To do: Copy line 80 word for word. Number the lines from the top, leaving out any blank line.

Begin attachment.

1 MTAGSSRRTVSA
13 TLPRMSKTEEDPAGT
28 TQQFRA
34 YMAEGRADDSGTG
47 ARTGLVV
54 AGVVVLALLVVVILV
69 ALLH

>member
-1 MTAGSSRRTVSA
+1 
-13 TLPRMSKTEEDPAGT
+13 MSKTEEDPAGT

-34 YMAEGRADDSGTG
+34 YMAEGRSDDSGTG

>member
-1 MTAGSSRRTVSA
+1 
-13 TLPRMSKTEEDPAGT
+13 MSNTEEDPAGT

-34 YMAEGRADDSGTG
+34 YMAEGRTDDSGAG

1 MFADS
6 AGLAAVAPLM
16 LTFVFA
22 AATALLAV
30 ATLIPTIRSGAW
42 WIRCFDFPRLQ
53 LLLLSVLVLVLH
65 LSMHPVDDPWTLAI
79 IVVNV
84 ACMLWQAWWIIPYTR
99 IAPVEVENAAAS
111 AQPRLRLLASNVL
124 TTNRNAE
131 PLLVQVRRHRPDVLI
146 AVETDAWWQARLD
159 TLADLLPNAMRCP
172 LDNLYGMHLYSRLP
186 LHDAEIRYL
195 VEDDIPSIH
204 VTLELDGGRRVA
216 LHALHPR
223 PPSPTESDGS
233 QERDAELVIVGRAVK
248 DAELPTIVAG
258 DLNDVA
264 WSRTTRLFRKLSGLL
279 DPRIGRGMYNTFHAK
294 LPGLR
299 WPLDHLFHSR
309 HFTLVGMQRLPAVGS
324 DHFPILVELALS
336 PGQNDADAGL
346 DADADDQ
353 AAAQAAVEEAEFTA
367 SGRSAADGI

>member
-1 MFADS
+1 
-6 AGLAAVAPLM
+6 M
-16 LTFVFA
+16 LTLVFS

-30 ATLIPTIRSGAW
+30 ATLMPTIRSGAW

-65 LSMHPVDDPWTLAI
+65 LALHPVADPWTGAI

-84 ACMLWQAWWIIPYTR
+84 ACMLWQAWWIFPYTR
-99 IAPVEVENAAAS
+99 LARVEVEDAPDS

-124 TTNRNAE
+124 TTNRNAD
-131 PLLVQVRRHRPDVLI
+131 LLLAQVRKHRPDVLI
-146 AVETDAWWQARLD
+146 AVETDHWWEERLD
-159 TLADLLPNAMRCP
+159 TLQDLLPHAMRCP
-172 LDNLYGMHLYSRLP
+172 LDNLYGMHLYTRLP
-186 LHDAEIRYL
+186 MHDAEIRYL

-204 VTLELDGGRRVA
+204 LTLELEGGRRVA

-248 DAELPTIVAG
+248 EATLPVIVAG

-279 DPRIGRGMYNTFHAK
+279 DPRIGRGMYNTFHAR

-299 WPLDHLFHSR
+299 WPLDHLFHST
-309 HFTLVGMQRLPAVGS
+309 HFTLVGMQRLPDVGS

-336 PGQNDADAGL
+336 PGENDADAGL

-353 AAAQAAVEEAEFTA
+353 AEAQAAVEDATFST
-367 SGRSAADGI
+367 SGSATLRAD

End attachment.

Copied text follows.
-172 LDNLYGMHLYSRLP